Are you on track to be a self-made super-rich Individual?

There are approximately 2,600 billionaires in the world and over 55.8% of them are self-made.
The Uk has more self-made super-rich than the USA- and we’ve got a few facts here about them.


Did you know 59% of the UK’s super-rich didn’t go to University? Yes; over half of the British self-made rich left school straight into business, shunning university. But it’s worth noting they did not leave school to do nothing; they went to work.


Think they are all bankers or movie stars? No, not at all. One in six of Britains self-made super-rich founded their business in retail. Followed by being in Property  and then by being in entertainment as the top three industries.
Same in the USA – Consumer and retail businesses has more self-made super-rich than any other industries. Followed over there by the Technology industry.


If so far this is sounding like you – how old are you? The average age for British self-made super-rich when they founded their companies was 29. In fact 9% of the top 100 uk self-made entrepreneurs were under 20 when they began. 

The average age the worlds self-made are at now they can claim to be super-rich? 47. This age is dropping – its down 11 years in the last five. 

So what else are they doing that you aren’t? 

They do not play safe with their money.

There is only a certain height to your wealth if you are conservative with your finances. The wealthiest use their money to make money, knowing that both the gains and the losses can be staggering along the way. They pay attention to their money and get smarter at seeing which high risk deals will work. 

They talk about money.

The average Joe sees talking and dealing with money as stressful, and was no doubt brought up to see speaking about it is not in good taste.
The wealthiest people however see money with more logical eyes – its a tool that gives options and opportunities. They don’t use emotions when it comes to their money. 

They don’t save, they invest. 

According to T. Rowe Price {An American investment firm} in a survey of over 1000 adults over 30% said they were not talked to about money by their parents until 15. 82% said all talk was only how to save and be frugal.
Wealthy individuals teach their kids, at a much earlier age, to invest their pennies to make more pennies.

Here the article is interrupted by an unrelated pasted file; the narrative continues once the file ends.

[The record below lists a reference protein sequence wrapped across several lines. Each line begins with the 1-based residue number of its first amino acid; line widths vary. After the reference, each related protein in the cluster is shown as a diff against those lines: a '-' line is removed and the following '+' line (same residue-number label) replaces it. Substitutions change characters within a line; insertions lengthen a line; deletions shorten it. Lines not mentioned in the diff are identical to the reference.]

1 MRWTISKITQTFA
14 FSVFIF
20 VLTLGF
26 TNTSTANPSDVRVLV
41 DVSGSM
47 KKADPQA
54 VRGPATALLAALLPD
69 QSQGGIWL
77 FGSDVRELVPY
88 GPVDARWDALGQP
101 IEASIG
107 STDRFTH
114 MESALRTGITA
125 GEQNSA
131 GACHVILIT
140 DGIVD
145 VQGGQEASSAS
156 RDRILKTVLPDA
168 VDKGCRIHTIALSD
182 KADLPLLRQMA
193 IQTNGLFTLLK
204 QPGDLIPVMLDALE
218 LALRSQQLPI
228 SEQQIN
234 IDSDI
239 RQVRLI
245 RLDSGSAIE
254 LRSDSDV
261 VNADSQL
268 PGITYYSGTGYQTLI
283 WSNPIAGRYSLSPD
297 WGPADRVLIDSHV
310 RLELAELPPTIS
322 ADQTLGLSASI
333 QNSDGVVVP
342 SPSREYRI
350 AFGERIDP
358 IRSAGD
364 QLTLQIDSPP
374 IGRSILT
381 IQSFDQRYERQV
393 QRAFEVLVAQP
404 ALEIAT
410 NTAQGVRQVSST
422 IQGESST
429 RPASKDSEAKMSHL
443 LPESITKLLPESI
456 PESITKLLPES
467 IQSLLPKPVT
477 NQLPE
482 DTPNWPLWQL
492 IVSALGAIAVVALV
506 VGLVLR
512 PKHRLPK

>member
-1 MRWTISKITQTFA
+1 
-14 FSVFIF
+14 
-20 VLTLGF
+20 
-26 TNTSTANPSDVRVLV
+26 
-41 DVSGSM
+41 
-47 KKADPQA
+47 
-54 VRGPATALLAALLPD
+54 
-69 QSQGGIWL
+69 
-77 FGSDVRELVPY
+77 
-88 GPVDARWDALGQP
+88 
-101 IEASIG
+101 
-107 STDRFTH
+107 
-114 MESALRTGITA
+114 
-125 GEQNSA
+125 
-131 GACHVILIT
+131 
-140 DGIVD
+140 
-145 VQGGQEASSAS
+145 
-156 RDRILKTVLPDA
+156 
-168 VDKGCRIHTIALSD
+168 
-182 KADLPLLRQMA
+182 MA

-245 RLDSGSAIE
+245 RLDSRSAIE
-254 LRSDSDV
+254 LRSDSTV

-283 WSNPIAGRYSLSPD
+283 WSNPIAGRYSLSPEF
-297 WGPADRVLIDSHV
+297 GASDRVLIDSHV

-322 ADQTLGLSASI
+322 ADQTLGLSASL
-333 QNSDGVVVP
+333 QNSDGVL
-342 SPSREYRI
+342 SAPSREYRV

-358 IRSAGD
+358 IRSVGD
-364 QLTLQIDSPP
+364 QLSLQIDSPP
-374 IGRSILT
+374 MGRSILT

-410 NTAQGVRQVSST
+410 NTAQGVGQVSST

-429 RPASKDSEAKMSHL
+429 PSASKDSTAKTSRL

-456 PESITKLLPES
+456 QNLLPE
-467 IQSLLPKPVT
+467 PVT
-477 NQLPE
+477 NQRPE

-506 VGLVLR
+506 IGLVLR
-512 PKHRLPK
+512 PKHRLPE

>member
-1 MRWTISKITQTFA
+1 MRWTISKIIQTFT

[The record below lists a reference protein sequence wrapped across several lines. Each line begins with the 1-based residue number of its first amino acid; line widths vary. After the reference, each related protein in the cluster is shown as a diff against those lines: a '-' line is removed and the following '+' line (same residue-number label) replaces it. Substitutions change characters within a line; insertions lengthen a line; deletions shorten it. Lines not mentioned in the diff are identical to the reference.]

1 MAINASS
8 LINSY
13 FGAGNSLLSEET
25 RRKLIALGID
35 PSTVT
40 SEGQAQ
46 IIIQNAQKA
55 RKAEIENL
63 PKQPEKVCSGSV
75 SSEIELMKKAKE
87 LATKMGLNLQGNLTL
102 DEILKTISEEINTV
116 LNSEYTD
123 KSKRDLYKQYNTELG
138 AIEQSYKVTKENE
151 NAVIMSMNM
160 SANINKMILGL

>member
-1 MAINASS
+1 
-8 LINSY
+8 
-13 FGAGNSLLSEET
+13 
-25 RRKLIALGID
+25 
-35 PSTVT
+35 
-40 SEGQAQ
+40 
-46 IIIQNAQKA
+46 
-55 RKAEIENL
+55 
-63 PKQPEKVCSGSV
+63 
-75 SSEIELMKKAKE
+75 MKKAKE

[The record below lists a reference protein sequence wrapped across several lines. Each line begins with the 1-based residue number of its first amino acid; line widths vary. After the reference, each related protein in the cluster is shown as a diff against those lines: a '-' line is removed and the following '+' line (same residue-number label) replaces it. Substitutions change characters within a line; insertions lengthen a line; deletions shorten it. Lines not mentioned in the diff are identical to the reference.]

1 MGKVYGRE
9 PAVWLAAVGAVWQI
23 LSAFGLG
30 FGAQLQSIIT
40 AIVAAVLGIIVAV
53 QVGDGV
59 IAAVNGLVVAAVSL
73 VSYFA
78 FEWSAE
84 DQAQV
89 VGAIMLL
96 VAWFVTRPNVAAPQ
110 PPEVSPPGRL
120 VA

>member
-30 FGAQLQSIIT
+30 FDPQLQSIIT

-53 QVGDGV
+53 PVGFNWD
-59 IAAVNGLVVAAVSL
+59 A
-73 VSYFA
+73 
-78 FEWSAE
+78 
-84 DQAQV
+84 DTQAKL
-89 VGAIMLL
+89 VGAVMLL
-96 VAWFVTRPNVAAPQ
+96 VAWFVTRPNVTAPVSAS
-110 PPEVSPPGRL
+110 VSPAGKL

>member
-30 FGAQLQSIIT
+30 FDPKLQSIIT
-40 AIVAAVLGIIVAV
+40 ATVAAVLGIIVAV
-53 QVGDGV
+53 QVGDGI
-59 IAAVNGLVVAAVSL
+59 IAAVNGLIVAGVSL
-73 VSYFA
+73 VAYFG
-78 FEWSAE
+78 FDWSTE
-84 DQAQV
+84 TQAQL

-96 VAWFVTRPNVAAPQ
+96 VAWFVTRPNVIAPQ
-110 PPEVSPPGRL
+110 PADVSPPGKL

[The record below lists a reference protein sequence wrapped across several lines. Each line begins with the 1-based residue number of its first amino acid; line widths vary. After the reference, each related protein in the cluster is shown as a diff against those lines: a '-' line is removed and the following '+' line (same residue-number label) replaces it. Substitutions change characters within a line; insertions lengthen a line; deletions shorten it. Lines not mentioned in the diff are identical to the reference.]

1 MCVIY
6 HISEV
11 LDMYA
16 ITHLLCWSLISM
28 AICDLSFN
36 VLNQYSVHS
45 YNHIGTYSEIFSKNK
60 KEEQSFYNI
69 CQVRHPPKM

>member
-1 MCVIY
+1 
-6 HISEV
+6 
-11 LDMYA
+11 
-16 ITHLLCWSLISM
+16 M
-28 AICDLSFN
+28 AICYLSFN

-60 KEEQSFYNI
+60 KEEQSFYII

They read.

The super-rich all read often. They do not read to be entertained however – the choice of book is self help and personal development, biographies of successful people and history books.

They exercise. 

Every single day. Not just good for the body but good for the brain. 

They pick who they hang out with.

As in – they associate with likeminded individuals who are goal-orientated, optimistic and positive. 

They avoid the negative situations and people. 

They volunteer.

Over 72% of millionaires, self-made or not, volunteer five hours or more a month. It doesn’t just do good, it surrounds them with good people, and expands their network further. 

They sleep seven hours minimum.

Sleep is optimal to success, it cannot be fixed or made up or added later on. 

However –

They get up early. 

Over 50% of all self made millionaires  said they woke up at least three hours before their workday began.   Its. Strategy to deal with the daily interruptions you cannot help – sick kids home from school, traffic, overlong meetings. You get up at five and deal with three things you want to deal with, before even starting work, giving you a sense of control over your life. 

They seek feedback.

Fear of criticism is stopping most of us seeking feedback, but the super wealthy disagree and say feedback is essential. It shows what’s working and what isn’t, shows you if you are on the right track, and gives you information to go forward. 

They don’t follow the crowd.

We have such a deep seated desire to blend in in, to be part of the herd, that we often do not do anything that would make us stand out. Yet, successful people separate themselves from the crowd and achieve great and favourable outcomes from doing so. They create their own herds and get others to follow them.

So, do you have what it takes?  Have you ticked all the boxes to being one of the self-made super-rich?

Television continues to influence our lives greatly – especially in the times of lockdowns and staying home, and this winter was no different with the greatly acclaimed The Queens Gambit a 2020 American Netflix period drama miniseries based on Walter Tevis’s 1983 novel of the same name.  Sales of chess sets soared with numerous brands out of stock by Christmas – chess was trending and made popular all over again.